Les Otten’s Last Resort
Like many dreamers, Les Otten has a tendency to see opportunity where others see nothing but ruin. The first time I met him, this past fall, we were in northern New Hampshire on the decaying grounds of the Balsams Resort, which Otten intends to resurrect. Tall and athletic, with a head of white hair, the 67-year-old was wearing the same thing he wears almost every day: head-to-toe denim and sneakers. Trailed by his golden retriever, he talked fast, in a way that suggested he was thinking out loud. In the first few minutes, he introduced both himself and his dog, Sophie, twice.
From the time it opened, in 1866, until it went belly up, in 2011, the Balsams was one of New England’s grandest hotels, drawing aristocrats and celebrities from New York, Boston, and even Europe. Guests arrived by stagecoach at first and, later, by motorcar to escape city pollution and enjoy the salubrious effects of mountain air. Babe Ruth and Frank Sinatra were among the many visitors. During Prohibition, the Balsams’ golf clubhouse doubled as a bordello and a gambling den. On this day, though, the crumbling property felt more like a living time capsule—and looked like the site of a bomb blast.
Although parts of the towering hotel appeared to be in solid shape, the rear of the building was destroyed. There was a gaping hole in the roof, the clapboard walls were charred and rotting, and a tangle of wood scraps and rusted metal covered the ground. Outside was a football field–size hole filled with rubble. It seemed clear to me we were looking at a trash heap. Otten, however, stood with his hands on his hips and surveyed the chaos. When it comes to mountain resorts, he pronounced, this “may be the last, best opportunity in the United States.”
Otten’s ambitions are not small. In addition to restoring the Balsams to its former glory, he also intends to build—right next to it—a behemoth of a ski mountain that could eclipse Vermont’s Killington as the largest in the East. Plans also call for restoring a historical golf course designed by the legendary Donald Ross. The Balsams currently sits on 11,000 acres of mostly untouched land, including three lakes and 60 miles of trails. When—if—it’s completed, the new Balsams will also have a spa with outdoor hot baths, a vast market selling local goods, a culinary institute, a refurbished antique movie theater, and a modern revival of the Balsams’ famed white-glove dining service. It’s estimated the project will cost at least $159 million, coming largely from private investors and banks. Otten, for his part, is betting at least $5 million of his own money on the development. The state of New Hampshire is all in as well, poised to guarantee a $28 million loan to jump-start the project. All of this comes, of course, at a time when the East Coast ski industry is struggling to survive in the face of last winter’s paltry snowfall and, in the long run, the graying of the baby boomers.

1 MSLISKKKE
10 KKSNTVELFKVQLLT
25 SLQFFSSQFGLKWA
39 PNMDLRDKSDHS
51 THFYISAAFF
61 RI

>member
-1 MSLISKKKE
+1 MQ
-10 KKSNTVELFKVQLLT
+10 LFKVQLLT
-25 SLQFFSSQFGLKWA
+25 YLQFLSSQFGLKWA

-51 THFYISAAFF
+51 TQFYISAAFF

As an aging recluse who lives in a lakeside log cabin of his own design in a tiny Maine town most people have never heard of, Otten seems like an unlikely candidate to take on one of the most ambitious economic development projects in New England. He wears either jeans or snow pants nearly 365 days a year. He’s a doting father of three and is given to nattering on, at length, to Sophie. Yet there is another side to Otten that makes him far more qualified to summit this latest challenge.